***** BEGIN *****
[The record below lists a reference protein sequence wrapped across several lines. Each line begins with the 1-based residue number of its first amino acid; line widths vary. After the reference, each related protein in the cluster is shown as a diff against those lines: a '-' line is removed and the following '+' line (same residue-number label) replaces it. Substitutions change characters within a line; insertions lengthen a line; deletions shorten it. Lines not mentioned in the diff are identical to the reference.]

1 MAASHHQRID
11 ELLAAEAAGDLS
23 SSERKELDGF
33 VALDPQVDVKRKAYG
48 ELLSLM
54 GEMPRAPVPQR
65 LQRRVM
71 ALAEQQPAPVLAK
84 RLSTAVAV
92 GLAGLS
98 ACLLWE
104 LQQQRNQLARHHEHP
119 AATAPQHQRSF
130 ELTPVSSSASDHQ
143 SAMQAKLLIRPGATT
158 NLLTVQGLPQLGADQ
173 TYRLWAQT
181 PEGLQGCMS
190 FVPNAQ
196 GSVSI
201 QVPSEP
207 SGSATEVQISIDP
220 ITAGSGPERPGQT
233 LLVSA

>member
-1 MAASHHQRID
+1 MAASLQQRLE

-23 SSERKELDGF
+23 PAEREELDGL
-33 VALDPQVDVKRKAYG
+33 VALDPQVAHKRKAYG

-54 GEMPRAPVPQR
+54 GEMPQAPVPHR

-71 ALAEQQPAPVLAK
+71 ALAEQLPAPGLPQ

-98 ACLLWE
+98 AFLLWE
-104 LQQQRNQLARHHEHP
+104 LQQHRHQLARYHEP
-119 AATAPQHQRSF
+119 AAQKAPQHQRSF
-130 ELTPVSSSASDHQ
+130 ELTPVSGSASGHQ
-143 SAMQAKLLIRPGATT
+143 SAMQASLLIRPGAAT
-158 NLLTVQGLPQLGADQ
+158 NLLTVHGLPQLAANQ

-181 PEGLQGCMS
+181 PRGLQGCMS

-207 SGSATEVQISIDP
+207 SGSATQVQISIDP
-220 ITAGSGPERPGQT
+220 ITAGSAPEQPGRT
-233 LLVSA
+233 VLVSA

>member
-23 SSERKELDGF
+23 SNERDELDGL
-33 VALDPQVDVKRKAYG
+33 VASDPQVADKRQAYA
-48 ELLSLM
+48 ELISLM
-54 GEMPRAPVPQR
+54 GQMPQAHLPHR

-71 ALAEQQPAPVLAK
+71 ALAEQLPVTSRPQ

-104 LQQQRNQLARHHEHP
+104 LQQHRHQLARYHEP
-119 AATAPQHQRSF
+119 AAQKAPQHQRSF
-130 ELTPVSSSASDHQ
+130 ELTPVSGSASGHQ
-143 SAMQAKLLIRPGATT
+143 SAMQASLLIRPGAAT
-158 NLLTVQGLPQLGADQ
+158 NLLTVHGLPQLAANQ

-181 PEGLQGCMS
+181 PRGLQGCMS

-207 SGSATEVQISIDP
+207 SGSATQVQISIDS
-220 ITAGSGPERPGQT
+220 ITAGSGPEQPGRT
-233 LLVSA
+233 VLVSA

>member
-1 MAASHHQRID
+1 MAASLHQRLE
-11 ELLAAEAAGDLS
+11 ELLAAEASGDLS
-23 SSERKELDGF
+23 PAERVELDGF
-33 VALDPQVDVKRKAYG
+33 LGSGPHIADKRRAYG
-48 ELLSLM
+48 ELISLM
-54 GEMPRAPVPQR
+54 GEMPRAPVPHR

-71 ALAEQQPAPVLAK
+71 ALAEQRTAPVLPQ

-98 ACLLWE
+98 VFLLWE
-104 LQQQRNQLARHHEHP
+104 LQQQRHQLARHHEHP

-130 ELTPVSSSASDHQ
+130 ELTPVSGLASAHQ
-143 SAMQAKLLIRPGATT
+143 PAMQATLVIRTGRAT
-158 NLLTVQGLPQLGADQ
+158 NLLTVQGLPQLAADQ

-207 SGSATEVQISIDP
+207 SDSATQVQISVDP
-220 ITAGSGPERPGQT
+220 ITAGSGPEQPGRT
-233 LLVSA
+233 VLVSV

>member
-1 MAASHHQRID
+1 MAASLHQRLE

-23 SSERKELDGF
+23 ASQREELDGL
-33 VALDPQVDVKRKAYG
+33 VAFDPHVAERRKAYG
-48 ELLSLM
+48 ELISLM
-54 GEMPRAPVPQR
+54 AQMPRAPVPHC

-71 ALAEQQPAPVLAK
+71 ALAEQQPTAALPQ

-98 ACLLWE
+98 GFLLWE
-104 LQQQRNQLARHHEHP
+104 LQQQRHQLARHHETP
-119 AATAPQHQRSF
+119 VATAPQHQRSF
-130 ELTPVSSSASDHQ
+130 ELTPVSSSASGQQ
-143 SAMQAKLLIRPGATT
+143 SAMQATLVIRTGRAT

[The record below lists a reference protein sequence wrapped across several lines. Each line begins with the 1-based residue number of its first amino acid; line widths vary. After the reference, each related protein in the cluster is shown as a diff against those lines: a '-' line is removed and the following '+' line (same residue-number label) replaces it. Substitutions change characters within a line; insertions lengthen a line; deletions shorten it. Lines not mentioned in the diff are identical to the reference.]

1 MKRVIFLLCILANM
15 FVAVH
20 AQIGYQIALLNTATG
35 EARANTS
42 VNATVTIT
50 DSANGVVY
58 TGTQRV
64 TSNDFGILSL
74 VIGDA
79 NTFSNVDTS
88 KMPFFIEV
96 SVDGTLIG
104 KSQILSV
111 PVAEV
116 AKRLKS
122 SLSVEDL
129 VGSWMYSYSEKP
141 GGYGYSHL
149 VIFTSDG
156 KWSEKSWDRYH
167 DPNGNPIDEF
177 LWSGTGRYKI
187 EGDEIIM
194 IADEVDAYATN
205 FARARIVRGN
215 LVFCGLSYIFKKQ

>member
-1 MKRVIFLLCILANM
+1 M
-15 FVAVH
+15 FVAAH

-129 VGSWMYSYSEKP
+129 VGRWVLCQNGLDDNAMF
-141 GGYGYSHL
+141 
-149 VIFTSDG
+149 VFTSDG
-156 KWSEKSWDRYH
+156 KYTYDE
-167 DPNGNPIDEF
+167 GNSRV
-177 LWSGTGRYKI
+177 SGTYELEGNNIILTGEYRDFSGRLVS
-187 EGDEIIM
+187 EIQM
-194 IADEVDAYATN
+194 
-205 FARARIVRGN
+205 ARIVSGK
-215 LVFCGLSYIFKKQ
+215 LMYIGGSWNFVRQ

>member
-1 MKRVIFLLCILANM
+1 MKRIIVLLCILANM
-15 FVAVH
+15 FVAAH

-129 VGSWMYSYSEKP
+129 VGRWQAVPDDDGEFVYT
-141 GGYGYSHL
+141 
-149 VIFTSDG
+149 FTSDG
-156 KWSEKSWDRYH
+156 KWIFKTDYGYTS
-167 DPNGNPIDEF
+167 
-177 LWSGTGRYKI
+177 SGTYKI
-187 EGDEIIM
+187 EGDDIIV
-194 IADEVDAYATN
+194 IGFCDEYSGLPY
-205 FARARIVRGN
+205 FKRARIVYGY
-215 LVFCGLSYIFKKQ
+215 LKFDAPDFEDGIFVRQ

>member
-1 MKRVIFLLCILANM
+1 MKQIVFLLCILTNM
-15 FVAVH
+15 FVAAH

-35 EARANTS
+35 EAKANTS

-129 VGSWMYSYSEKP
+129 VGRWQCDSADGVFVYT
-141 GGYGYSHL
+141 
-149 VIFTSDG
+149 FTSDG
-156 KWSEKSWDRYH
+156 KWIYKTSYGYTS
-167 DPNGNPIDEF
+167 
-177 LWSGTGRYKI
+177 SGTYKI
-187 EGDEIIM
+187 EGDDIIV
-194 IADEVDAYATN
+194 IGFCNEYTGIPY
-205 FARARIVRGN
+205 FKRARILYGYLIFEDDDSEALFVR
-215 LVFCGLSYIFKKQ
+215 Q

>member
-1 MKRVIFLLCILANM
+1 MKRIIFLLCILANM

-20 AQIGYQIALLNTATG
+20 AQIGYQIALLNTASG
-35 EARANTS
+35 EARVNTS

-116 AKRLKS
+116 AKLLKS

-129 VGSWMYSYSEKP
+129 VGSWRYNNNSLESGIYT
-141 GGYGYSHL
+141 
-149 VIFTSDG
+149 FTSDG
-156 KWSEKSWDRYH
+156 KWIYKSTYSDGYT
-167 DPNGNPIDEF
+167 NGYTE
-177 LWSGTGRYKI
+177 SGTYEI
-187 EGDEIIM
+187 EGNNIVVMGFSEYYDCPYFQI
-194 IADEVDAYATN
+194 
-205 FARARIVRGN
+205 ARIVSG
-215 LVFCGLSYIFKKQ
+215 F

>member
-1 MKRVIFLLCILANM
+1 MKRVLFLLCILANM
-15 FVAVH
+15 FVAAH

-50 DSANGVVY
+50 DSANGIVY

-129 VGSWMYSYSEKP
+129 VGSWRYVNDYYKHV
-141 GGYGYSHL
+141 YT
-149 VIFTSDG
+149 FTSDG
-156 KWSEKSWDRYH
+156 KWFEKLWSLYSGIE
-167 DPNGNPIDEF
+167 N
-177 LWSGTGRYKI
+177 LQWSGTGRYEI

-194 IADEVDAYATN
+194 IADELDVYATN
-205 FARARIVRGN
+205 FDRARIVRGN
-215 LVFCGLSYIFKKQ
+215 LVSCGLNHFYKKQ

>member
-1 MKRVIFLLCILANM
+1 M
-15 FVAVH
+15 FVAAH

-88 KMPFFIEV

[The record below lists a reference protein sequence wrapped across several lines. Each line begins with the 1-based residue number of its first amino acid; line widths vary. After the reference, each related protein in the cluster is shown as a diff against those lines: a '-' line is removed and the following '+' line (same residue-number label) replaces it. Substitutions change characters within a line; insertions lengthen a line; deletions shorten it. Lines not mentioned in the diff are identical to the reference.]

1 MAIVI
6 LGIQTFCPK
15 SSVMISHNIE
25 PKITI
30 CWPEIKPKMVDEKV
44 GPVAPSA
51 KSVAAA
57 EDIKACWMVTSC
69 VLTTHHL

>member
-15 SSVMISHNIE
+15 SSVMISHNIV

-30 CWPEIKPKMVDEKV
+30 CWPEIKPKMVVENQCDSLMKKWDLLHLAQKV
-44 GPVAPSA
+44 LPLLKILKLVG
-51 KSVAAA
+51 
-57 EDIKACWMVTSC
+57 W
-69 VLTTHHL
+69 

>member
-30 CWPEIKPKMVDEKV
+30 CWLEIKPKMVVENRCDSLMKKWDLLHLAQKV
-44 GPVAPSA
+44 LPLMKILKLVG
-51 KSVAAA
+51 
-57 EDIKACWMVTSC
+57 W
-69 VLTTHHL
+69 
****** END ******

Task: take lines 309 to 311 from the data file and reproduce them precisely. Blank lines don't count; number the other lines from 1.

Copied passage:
30 CWPEIKPKMVDEKV
44 GPVAPSA
51 KSVAAA